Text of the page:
XR is broadly based on her research, though it’s not slavishly following it. The core point is that it’s a no-brainer that mass civil disobedience works. There’s ample historical evidence for it, not least Gandhi and Martin Luther King.

Just sending letters and emails is not going to work because there’s no cost to the opposition. What Chenoweth’s research shows is that you need to have a lot of people engaging in a low level of civil disobedience — breaking the law — say, tens of thousands of people sitting down in the road in the middle of the city.

Basically, you get the authorities to a point where they can’t cope and then they’ll engage in negotiations. Obviously this doesn’t work all the time. But it has a substantial probability relative to the other options.

Sigal Samuel

XR’s stated goal is “mobilizing 3.5 percent of the population to achieve system change.” That figure comes from Chenoweth’s finding that if you want to achieve system change, you need to get 3.5 percent of the population into the streets, right?

Roger Hallam

Yes, 3.5 percent is the average of what we’ve needed in uprisings since 1900. But sometimes major change starts with a lot less than that. It’s not a linear process where you build up 3.5 percent of the population and then suddenly everything changes. You might get 50,000 and the authorities can’t cope and they start arresting people and that creates a backfire effect — it creates more sympathy for the cause, so next time, 10 times the amount of people come into the street.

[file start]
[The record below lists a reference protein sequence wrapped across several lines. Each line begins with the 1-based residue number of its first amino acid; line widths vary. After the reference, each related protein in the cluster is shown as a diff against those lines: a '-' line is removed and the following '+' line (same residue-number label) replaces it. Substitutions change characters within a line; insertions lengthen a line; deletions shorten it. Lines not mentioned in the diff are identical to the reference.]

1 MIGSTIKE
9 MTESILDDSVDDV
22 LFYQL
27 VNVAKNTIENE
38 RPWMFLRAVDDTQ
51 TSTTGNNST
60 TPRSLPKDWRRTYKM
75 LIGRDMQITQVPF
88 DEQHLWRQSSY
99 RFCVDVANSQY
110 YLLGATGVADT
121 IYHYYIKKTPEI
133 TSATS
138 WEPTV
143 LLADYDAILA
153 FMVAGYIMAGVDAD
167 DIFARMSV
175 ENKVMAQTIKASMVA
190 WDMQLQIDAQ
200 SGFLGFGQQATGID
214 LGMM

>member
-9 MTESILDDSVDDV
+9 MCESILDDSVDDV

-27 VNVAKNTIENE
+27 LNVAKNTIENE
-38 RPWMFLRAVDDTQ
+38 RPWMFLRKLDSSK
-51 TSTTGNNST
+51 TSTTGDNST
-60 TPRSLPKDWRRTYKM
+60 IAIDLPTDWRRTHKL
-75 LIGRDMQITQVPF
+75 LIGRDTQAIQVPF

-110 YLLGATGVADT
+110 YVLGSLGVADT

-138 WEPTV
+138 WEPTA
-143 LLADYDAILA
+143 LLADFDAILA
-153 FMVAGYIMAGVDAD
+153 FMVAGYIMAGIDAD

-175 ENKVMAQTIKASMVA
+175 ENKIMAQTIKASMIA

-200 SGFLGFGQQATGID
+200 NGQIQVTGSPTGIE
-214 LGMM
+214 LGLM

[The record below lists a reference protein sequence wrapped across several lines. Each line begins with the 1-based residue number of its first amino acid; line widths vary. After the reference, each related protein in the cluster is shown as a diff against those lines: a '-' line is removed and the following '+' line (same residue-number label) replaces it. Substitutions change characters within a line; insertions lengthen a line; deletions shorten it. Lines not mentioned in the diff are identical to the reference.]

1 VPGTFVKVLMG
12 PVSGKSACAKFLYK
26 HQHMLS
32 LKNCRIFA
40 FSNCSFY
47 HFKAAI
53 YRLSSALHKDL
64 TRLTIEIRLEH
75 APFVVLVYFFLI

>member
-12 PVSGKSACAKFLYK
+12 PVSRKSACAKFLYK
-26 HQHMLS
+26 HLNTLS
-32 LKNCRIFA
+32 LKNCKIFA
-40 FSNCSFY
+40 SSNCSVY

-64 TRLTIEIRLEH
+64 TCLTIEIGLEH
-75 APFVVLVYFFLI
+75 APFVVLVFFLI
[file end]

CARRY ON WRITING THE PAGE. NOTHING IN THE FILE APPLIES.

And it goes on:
Climate change activists in red costume protest during the ongoing Extinction Rebellion climate change demonstration, near the Houses of Parliament in central London on April 23, 2019.Isabel Infantes/AFP/Getty Images
Extinction Rebellion activists protest in red costume in London.

Sigal Samuel

In September, the global climate strikes spearheaded by Greta Thunberg brought an estimated 6 million people into the streets. But that didn’t cause structural change. Why not? Is it because that’s nowhere close to 3.5 percent of the global population?

Roger Hallam

Well, it’s a simple equation: the number of people times the degree of disruption. If you have millions of people but they don’t create any disruption, you’re going to have minimal outcome. You need lots of people causing a reasonable amount of disruption. And the main rubric there is whether they break the law or not.

I’m not trying to be unpleasant toward Greta or [her climate strike movement] Fridays for Future. This is too important for it to be about political ideology or ego. But people have been doing climate marches for more than 30 years. It doesn’t work because no one is losing money or reputation. The most effective way to do that is breaking the law and going to prison.

In two XR rebellion events in the UK, 3,000 people have already been arrested. That’s changed the conversation in the UK. Climate has become a major issue because the politicians are being forced to consider the topic. And the reason you’re talking to me now is because we broke the law. If we’d just done a few nice marches, you probably wouldn’t be on this call with me.

Sigal Samuel

What can we learn from times in the past when civil disobedience has not worked?

Roger Hallam

You have to keep it nonviolent. We train people so they can role-play being dragged off by police and practice maintaining nonviolent discipline. Even more important is to be proactively respectful to the authorities, because that enables the police to save face [when the time comes for negotiations], or allows them to defect.